Why Rate Hikes Won’t Dent Deals Activity in Australia, According to This Asset Manager
(Bloomberg) -- Rising interest rates won’t derail momentum for record Australian merger and acquisition activity as pension funds continue to hunt for deals, according to Revolution Asset Management.
Despite market pricing for multiple rate hikes by the Reserve Bank of Australia this year, borrowing costs will remain historically very low in absolute terms, said Lucie Bielczykova, an associate portfolio manager at Revolution, a manager of private debt. And with Australia’s pension funds ramping up involvement in deal making, it only adds to the amount of cash hunting assets, she said.
“We expect another strong year in 2022 despite the downside risks in the system,” Bielczykova said on Bloomberg TV Wednesday. “While there is some risk from rising inflation and illiquidity, we think the amount of capital out there and the continued cheap funding will support volumes.”
M&A activity hit a record last year, driven by Australia’s pension funds -- which manage A$3.4 trillion in assets -- that snapped up everything from cell-phone towers to pubs and toll roads. With many investors questioning elevated stock valuations and bonds having negative real yields, many of these firms are turning to private markets for better returns.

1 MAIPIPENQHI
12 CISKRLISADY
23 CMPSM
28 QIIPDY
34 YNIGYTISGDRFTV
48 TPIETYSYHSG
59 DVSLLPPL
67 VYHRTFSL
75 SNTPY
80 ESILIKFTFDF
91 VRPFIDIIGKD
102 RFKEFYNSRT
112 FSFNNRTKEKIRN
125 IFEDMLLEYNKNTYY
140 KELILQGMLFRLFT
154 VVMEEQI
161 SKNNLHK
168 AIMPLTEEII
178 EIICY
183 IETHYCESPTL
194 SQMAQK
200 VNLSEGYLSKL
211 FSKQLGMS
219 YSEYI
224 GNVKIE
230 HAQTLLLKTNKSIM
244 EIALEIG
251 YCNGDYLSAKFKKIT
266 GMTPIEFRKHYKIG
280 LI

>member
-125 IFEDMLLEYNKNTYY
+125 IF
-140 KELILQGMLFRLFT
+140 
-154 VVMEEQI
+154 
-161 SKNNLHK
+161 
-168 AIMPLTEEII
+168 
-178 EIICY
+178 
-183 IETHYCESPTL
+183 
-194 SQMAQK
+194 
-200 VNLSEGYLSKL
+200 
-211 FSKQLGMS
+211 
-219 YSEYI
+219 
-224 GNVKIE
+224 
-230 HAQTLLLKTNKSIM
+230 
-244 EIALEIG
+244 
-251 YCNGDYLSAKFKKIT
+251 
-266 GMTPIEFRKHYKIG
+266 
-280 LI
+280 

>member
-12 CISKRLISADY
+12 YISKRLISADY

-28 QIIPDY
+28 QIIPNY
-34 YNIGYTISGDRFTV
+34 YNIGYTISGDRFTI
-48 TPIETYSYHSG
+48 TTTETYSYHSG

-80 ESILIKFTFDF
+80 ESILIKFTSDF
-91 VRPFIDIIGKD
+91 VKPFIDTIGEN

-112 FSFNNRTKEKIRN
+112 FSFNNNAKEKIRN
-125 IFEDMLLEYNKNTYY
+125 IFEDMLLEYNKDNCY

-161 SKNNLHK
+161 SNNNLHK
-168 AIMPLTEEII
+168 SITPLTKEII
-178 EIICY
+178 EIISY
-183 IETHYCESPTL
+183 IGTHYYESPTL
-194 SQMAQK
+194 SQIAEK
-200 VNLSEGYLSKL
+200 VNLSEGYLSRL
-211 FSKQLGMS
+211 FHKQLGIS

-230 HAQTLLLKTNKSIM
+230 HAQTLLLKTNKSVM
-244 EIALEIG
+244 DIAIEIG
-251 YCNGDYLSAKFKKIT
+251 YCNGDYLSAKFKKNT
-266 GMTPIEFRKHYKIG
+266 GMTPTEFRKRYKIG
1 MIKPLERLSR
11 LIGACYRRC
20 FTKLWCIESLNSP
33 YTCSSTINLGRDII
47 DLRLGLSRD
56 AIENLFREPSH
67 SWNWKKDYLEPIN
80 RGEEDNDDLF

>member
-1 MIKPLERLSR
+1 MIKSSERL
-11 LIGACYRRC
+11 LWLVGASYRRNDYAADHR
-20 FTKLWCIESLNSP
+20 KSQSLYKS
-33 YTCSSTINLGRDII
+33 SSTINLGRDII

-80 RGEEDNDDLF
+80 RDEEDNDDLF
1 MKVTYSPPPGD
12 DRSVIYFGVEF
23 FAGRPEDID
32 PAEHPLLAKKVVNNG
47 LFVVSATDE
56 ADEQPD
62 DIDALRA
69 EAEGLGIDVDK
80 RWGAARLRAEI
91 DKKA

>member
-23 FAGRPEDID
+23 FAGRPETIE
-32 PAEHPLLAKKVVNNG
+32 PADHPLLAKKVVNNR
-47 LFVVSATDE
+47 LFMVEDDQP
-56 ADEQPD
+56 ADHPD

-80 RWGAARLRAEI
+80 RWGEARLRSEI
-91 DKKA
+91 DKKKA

Potential deals are already showing up two weeks into the new year. Singapore Telecommunications Ltd. is mulling options including a potential stake sale of its Australian fiber optic cables, while Asian insurance giant AIA Group Ltd. is considering selling some life insurance legacy assets in Australia to Resolution Life.
Activity may also find support during the re-opening of Australia’s international border as the year progresses, allowing in more offshore investors that don’t have a local presence, Bielczykova said. Their participation in deals fell last year, as domestic pension funds and private equity firms that already have an established Australian presence took up the baton, she said.
“We can’t underestimate the power of being here on the ground and doing the due diligence” on deals, she said. “So with international borders reopening, we definitely see that being a further support for volumes into 2022, on top of what we already have.”
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